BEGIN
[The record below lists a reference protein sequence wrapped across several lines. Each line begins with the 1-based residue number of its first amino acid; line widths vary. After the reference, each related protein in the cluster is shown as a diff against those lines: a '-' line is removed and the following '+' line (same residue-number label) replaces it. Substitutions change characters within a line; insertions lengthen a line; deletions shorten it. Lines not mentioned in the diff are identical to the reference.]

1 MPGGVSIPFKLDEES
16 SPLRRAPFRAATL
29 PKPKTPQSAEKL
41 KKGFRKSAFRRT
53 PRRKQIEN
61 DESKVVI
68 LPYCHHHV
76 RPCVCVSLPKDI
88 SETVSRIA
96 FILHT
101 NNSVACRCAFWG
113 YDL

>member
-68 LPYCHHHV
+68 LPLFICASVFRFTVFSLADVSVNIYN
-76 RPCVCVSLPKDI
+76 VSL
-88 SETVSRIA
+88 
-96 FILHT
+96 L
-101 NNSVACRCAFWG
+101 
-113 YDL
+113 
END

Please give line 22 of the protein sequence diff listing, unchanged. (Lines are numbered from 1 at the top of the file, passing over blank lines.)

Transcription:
+96 L